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James stewart O2 sensor?

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Saw this on JS7s bike at press day. It's was during the Thursday practice (press day). What could they get out of using this for practice but not race day?

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Tuning maps would be my educated guess.

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Lots of guys use them to get a baseline map and then ditch them and then fine tune as the rider sees fit. Heck, lots of amateurs use auto tune to assist with mapping. 

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Its a version of a wide band 02 sensor used to view the Air/Fuel ratio much like reading a plug back in the day. Once they get the map where they want, they remove it and either put a different header on or just plug it.

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Why can't he make use of the readings? 

I think that was a feeble attempt to discredit James' mechanic.

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I'd imagine this is actually the team's tuner...Tuning is all data now and they likely have a guy strictly dedicated to this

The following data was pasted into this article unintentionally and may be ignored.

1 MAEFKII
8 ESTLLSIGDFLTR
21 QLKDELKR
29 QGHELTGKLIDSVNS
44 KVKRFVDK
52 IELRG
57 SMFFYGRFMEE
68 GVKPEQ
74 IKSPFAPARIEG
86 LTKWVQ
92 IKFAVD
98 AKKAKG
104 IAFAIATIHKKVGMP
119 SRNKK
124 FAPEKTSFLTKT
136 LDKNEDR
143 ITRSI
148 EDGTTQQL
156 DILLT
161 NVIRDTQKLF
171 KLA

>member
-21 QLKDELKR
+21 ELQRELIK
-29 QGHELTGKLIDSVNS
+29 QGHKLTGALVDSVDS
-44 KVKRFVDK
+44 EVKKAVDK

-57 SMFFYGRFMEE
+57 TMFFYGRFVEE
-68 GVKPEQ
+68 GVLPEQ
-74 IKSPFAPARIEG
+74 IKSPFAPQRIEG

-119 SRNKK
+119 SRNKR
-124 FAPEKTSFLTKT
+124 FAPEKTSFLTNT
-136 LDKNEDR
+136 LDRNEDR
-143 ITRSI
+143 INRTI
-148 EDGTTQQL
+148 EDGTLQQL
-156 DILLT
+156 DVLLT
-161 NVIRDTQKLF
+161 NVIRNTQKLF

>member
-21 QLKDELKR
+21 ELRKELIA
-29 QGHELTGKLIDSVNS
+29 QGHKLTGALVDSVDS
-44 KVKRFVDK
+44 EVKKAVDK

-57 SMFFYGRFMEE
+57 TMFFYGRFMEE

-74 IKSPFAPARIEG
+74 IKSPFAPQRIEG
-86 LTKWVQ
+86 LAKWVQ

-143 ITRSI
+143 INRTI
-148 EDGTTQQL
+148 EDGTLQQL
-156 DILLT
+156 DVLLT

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Why can't he make use of the readings? 

 

Every race JS does bad in, he said they went with the wrong settings.

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I agree that it is for tuning.  I used to have a 500rwhp Mustang GT, and all we did a lot of dyno tuning (the cars have O2 sensors, of course)  to get the air/fuel right.  Without that, you don't know if the tuning you are doing is within the safe air/fuel ratios that you need to reduce the risk of engine failure.  It would allow them to go as far as possible within the safe range so that they doin't blow the engine.

 

This is especially true at the elevation of that track.

Edited by jcm3

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The O2 sensor allows them to run a closed loop system during testing and practice. Adding that sensor allows them to collect more data so they can map the EFI properly when the AMA kicks them back down to 80's technology on race day

Edited by meyermetal